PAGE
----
* Deconstructed In ''Film/ToKillADragon''. When the Dragon is slain, his reign crumbles all right, but the resulting anarchy is results in senseless violence and murder. And then the trope gets subverted for good measure when [[spoiler: the Burgomaster]] takes over the city.
* In ''Film/{{Pixels}}'', beating the Donkey Kong makes the rest of the aliens retreat. Justified, as this is one of the rules of "war" the aliens have laid down before attacking.
* At the end of ''Film/MadMaxFuryRoad'', when Max reveals Furiosa has killed Immortan Joe, the younger War Boys immediately turn against Joe's remaining "sons", allowing the Citadel to fall to Furiosa's command.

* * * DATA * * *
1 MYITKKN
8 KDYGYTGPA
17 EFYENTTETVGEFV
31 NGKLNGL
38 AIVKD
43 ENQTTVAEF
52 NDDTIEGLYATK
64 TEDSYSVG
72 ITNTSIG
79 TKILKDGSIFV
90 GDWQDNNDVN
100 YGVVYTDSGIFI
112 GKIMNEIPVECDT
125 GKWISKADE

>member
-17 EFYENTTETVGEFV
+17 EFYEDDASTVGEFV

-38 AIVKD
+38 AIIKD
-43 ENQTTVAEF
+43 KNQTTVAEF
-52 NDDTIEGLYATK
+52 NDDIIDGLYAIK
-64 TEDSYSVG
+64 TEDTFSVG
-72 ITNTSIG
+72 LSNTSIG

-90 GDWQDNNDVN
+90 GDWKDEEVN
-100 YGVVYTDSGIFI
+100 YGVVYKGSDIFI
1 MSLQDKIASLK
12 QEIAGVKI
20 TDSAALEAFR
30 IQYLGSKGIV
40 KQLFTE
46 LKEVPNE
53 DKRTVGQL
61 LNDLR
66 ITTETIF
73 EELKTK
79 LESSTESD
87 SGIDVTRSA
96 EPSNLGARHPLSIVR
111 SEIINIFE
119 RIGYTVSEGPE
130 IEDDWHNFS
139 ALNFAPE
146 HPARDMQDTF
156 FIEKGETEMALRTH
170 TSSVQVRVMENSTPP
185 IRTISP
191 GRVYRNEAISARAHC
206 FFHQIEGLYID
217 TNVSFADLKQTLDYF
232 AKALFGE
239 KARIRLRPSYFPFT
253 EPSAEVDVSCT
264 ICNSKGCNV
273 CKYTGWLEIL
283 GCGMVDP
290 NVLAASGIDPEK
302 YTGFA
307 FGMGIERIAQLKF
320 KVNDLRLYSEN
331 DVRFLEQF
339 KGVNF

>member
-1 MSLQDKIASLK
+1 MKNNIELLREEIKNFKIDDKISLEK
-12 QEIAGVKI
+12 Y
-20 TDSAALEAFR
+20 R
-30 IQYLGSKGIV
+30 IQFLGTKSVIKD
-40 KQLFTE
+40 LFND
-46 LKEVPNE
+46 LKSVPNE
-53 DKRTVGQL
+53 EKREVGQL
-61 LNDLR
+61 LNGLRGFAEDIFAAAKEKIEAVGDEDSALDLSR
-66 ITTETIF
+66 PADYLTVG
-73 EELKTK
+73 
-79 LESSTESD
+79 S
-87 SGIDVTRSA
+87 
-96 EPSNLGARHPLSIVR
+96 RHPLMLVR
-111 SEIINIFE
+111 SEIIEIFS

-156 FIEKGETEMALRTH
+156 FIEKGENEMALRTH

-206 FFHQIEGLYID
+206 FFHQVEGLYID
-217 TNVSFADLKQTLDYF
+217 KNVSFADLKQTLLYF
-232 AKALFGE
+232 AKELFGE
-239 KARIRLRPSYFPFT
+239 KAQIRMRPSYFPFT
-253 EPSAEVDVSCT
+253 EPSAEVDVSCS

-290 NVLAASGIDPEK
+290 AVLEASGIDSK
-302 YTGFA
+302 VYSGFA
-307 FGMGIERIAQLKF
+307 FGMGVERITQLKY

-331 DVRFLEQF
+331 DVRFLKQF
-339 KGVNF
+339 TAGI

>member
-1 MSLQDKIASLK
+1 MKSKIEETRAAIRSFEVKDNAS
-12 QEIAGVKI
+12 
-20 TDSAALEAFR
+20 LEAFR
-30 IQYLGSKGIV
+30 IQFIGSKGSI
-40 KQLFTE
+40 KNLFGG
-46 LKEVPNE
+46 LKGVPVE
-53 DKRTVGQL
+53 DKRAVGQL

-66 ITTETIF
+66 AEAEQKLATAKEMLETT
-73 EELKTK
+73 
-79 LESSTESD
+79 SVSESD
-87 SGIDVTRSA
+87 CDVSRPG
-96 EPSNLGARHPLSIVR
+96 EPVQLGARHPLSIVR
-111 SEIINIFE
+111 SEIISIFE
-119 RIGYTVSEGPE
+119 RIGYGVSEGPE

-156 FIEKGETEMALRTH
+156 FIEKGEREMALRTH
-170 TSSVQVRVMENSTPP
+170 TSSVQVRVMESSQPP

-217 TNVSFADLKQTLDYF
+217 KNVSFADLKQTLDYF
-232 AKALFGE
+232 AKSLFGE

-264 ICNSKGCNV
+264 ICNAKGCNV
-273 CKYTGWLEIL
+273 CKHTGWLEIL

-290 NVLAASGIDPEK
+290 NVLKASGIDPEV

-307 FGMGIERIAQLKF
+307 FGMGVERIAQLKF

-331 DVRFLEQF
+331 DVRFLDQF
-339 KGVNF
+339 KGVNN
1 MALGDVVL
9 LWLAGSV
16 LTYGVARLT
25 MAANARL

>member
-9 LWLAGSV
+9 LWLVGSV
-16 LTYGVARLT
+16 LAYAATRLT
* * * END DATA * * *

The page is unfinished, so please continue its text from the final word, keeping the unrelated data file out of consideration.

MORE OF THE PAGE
* In ''Film/PiratesOfTheCaribbeanAtWorldsEnd'', the massive [[MegaCorp East India Trading Company]] armada turns tail as soon as the HMS ''Endeavour'' (and [[BigBad Lord Cutler Beckett]]) is obliterated by the ''Black Pearl'' and the ''Flying Dutchman''. The reason they flee is a cross between this trope and the fact that an indestructible ship crewed by immortals is now on the pirates' side.
* Averted in ''The Sack of Rome'' (1992). During the siege a soldier takes out the enemy commander with an improbable shot from a cannon, then rushes to tell his prince the good news. Instead of being rewarded he's angrily dismissed by the prince, who points out that the soldier [[NiceJobBreakingItHero killed the only man he could negotiate terms with]].